In Griffen case, the police get it right

If there’s an early hero in the still unfolding story of Everson Griffen, who appears to be suffering from significant mental health problems, it’s Minnetrista police officer Justin Thompson and his colleagues who appear to have enough knowledge about mental health issues to get him to a safe place.

That’s not always the way it is with the mentally ill and the police.

Far too often, requests for wellness checks go horribly wrong. Far too often, still, police fail to see the bigger picture. Too often, people end up dead.

Of the 14 Minnesotans shot and killed by police in 2016, six were in the throes of some kind of mental health crisis, MPR News’ Manda Lillie reported last year in her story about the need for police training on mental health issues.

But, based on reports, Thompson and Minnetrista police Sgt. Michael Kokesh teamed up for the sort of approach that mental health advocates around here have been pushing for years.

The police report indicates the Vikings had suspected mental health issues for several weeks, but other than banning Griffen from practice and sending him a letter, it wasn’t until they asked Minnetrista police for a wellness check that Griffen was able to get help.

That apparently includes a run-in with Minneapolis police at a hotel after Griffen reportedly threatened employees. The cops let him walk, having determined that he hadn’t committed a crime.

But threatening harm to oneself or others is one of the requirements for a police-ordered mental health “hold.” ESPN reports that the Saturday hotel incident was the first instance that Griffen invoked threats, saying a Vikings official said he hadn’t done so in the weeks of questionable behavior.

Outside Griffen’s home, officer Thompson was able to get Griffen to voluntarily agree to get help, but not before a scary scene ensued on the way to Fairview Southdale hospital. MPR News reports:

On the way to the hospital, however, Griffen got out of the ambulance and police found him walking along County Road 44 waving his hands in the air.

Medics told police some deer had crossed the road in front of the ambulance and Griffen had jumped up and told them he feared being shot. He later boarded the ambulance and rode the rest of the way to Fairview with a police escort.

That’s the point where these sorts of calls go wrong. That’s the point where police training can lead to a de-escalation of a volatile situation.

“He’s always been a really, really good model for us, and obviously he’s going through some tough times right now,”  Vikings coach Mike Zimmer said Tuesday of Griffen.

There’s at least one other really good model for his peers. He’s a cop in Minnetrista.

  • Jeff

    Agreed, but sort of have to wonder if he was some random person of color and not a football star if the result would be the same. It’s sad, I hope he gets the help he and his family needs, but then I think he’s in good hands.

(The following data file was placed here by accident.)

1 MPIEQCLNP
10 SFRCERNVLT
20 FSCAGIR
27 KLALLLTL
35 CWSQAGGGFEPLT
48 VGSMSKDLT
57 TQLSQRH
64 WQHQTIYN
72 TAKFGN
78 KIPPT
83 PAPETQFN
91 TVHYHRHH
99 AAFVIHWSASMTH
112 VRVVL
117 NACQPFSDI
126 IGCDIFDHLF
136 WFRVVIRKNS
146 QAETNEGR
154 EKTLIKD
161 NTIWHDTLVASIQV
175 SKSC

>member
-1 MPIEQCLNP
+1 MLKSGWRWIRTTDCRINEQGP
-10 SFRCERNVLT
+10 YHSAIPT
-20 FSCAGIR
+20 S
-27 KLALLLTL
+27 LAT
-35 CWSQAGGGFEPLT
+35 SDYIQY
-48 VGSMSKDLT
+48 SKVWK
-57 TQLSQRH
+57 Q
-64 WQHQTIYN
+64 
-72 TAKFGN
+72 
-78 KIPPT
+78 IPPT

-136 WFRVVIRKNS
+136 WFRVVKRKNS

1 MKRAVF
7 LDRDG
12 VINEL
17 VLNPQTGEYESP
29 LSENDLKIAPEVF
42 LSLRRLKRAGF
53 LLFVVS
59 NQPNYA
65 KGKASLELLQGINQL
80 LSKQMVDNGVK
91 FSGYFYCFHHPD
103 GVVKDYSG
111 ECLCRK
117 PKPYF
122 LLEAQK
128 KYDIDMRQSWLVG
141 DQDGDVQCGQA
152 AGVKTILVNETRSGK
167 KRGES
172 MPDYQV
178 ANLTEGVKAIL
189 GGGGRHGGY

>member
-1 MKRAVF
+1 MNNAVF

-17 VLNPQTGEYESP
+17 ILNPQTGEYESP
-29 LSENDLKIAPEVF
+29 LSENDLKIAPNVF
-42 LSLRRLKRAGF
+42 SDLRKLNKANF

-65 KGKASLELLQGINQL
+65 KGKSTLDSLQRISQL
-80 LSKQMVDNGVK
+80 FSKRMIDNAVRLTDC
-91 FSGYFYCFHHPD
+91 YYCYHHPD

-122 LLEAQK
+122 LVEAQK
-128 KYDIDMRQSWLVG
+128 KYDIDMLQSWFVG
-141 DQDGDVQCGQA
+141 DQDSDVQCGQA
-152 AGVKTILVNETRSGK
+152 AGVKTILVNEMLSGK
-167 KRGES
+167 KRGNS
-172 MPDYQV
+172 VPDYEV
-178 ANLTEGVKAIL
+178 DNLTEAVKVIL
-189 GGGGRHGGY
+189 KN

• Some departments are well trained and do this stuff all the time when it doesn’t merit news coverage. Some departments are not; they’re usually the ones who make the news.

      • Jenny

        I can personally vouch for the Cottage Grove PD. I have called them for several wellness checks for one of my family members and they have always handled him with kindness and respect. As for some of the facilities that he has been taken to for 72 hour holds, I cannot say the same thing. It’s incredibly frustrating to have one part of the system go so well only to turn around and have the caregivers in the hospitals treat him like a prisoner. I realize it’s all just a symptom of an overly taxed system and I hope that it gets better one day.

    • Mound/Minnetrista has an affluent tax base. It pays for nice things like schools and trained police. And I can only speculate that the Minnetrista PD as whole is less “jumpy” than an urban precinct. Not that their job isn’t dangerous, but it’s got to be a different gig than pulling a shift in N. MPLS.

  • KTFoley

    Well done, Minnetrista.

    It’s still unfolding. A lot of things can happen, and a lot of things can be the cause. But whether it turns out to be football-related brain trauma or something totally different, I hope we’ll come back here and talk about that too.

  • lindblomeagles

    Several communities and ethnic groups probably have stories to tell about a famous person they looked up to who succumbed to mental illness. For me, this story recalls two African American performers and one former Viking. Their names were Donny Hathaway, who, like Griffin, thought people were going to kill him and jumped out of a high rise hotel room just as he was making a come back; Phyllis Hyman who swallowed a bunch of pills to take her own life just hours before she was to perform with the Whispers at the Apollo Theatre, and Dimitrius Underwood, the Vikings first round pick in the 1999 NFL Draft. Although Underwood never played a down for the Vikings, he would try pro-football 3 times during his life. According to Wikipedia, not the most reliable source, coaches at Michigan State University knew he had mental illness and warned NFL teams Underwood was probably not able to do football professionally. Last known info Wikipedia has on Underwood was his incarceration into the Philadelphia Industrial Correctional Center in 2007. He was released in 2011.